A Fine-Scale Functional Logic to Convergence from Retina to Thalamus

Liang Liang, Alex Fratzl, Glenn Goldey, Rohan N. Ramesh, Arthur U. Sugden, Josh L. Morgan, Chinfei Chen, Mark L. Andermann

Research output: Contribution to journalArticlepeer-review

54 Scopus citations


Numerous well-defined classes of retinal ganglion cells innervate the thalamus to guide image-forming vision, yet the rules governing their convergence and divergence remain unknown. Using two-photon calcium imaging in awake mouse thalamus, we observed a functional arrangement of retinal ganglion cell axonal boutons in which coarse-scale retinotopic ordering gives way to fine-scale organization based on shared preferences for other visual features. Specifically, at the ∼6 μm scale, clusters of boutons from different axons often showed similar preferences for either one or multiple features, including axis and direction of motion, spatial frequency, and changes in luminance. Conversely, individual axons could “de-multiplex” information channels by participating in multiple, functionally distinct bouton clusters. Finally, ultrastructural analyses demonstrated that retinal axonal boutons in a local cluster often target the same dendritic domain. These data suggest that functionally specific convergence and divergence of retinal axons may impart diverse, robust, and often novel feature selectivity to visual thalamus. Selective clustering of retinal ganglion cell axonal boutons that share one or multiple visual feature preferences in common may promote diverse and often novel channels of visual information in target dendrites in thalamus.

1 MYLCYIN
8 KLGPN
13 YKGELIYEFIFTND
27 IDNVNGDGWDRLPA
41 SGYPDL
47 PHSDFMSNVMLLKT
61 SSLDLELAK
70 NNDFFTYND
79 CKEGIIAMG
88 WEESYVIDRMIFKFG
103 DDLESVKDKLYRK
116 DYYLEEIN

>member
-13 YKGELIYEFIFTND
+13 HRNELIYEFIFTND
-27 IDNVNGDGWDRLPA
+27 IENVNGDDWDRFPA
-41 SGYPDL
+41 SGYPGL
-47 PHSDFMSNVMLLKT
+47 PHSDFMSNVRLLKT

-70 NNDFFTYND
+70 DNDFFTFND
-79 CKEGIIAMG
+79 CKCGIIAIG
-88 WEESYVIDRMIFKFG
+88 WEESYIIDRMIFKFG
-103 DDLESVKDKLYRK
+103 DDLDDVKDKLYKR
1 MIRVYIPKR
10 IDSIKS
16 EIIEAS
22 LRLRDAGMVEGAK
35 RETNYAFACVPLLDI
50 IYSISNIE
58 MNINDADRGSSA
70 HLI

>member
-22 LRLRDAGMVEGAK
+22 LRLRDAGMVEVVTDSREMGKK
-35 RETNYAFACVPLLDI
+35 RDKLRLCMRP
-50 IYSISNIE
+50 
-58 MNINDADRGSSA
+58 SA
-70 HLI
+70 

Original languageEnglish
Pages (from-to)1343-1355.e24
Issue number6
StatePublished - May 31 2018


  • chronic two-photon calcium imaging in awake mice
  • combination mode
  • divergence
  • dorsal lateral geniculate nucleus
  • presynaptic functional clustering
  • relay mode
  • retinal boutons
  • retinal ganglion cell
  • visual processing
  • visual tuning


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